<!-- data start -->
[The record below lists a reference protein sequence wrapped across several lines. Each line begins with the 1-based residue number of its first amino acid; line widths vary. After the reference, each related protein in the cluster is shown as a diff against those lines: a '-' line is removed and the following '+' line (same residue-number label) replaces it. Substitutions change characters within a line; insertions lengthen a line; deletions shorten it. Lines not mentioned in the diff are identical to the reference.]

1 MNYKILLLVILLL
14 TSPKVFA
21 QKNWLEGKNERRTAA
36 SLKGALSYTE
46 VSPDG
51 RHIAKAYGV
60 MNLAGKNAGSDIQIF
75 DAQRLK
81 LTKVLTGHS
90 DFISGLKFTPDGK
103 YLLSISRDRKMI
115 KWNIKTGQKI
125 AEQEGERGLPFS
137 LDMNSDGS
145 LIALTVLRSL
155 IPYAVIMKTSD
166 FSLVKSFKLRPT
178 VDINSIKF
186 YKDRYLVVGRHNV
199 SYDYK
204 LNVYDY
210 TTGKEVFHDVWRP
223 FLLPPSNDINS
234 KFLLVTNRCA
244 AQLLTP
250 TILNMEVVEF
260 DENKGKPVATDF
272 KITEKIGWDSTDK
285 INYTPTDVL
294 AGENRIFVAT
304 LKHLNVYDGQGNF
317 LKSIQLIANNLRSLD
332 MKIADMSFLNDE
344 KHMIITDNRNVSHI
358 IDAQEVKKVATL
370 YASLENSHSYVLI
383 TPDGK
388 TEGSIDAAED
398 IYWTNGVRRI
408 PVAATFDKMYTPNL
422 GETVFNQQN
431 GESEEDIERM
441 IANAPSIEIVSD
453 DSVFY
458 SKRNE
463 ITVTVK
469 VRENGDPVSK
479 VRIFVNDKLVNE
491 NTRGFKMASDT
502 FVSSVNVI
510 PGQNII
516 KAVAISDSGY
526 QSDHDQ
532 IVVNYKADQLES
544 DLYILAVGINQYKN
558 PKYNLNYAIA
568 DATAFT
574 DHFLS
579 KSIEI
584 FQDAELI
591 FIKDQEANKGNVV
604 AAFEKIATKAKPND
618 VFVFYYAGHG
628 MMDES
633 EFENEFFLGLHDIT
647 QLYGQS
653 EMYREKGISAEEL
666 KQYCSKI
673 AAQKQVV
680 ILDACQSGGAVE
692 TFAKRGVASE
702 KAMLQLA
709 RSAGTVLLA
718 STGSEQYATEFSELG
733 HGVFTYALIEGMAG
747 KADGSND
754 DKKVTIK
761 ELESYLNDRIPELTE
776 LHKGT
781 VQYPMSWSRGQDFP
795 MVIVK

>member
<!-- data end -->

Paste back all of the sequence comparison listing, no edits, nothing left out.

[The record below lists a reference protein sequence wrapped across several lines. Each line begins with the 1-based residue number of its first amino acid; line widths vary. After the reference, each related protein in the cluster is shown as a diff against those lines: a '-' line is removed and the following '+' line (same residue-number label) replaces it. Substitutions change characters within a line; insertions lengthen a line; deletions shorten it. Lines not mentioned in the diff are identical to the reference.]

1 MNYKILLLVILLL
14 TSPKVFA
21 QKNWLEGKNERRTAA
36 SLKGALSYTE
46 VSPDG
51 RHIAKAYGV
60 MNLAGKNAGSDIQIF
75 DAQRLK
81 LTKVLTGHS
90 DFISGLKFTPDGK
103 YLLSISRDRKMI
115 KWNIKTGQKI
125 AEQEGERGLPFS
137 LDMNSDGS
145 LIALTVLRSL
155 IPYAVIMKTSD
166 FSLVKSFKLRPT
178 VDINSIKF
186 YKDRYLVVGRHNV
199 SYDYK
204 LNVYDY
210 TTGKEVFHDVWRP
223 FLLPPSNDINS
234 KFLLVTNRCA
244 AQLLTP
250 TILNMEVVEF
260 DENKGKPVATDF
272 KITEKIGWDSTDK
285 INYTPTDVL
294 AGENRIFVAT
304 LKHLNVYDGQGNF
317 LKSIQLIANNLRSLD
332 MKIADMSFLNDE
344 KHMIITDNRNVSHI
358 IDAQEVKKVATL
370 YASLENSHSYVLI
383 TPDGK
388 TEGSIDAAED
398 IYWTNGVRRI
408 PVAATFDKMYTPNL
422 GETVFNQQN
431 GESEEDIERM
441 IANAPSIEIVSD
453 DSVFY
458 SKRNE
463 ITVTVK
469 VRENGDPVSK
479 VRIFVNDKLVNE
491 NTRGFKMASDT
502 FVSSVNVI
510 PGQNII
516 KAVAISDSGY
526 QSDHDQ
532 IVVNYKADQLES
544 DLYILAVGINQYKN
558 PKYNLNYAIA
568 DATAFT
574 DHFLS
579 KSIEI
584 FQDAELI
591 FIKDQEANKGNVV
604 AAFEKIATKAKPND
618 VFVFYYAGHG
628 MMDES
633 EFENEFFLGLHDIT
647 QLYGQS
653 EMYREKGISAEEL
666 KQYCSKI
673 AAQKQVV
680 ILDACQSGGAVE
692 TFAKRGVASE
702 KAMLQLA
709 RSAGTVLLA
718 STGSEQYATEFSELG
733 HGVFTYALIEGMAG
747 KADGSND
754 DKKVTIK
761 ELESYLNDRIPELTE
776 LHKGT
781 VQYPMSWSRGQDFP
795 MVIVK

>member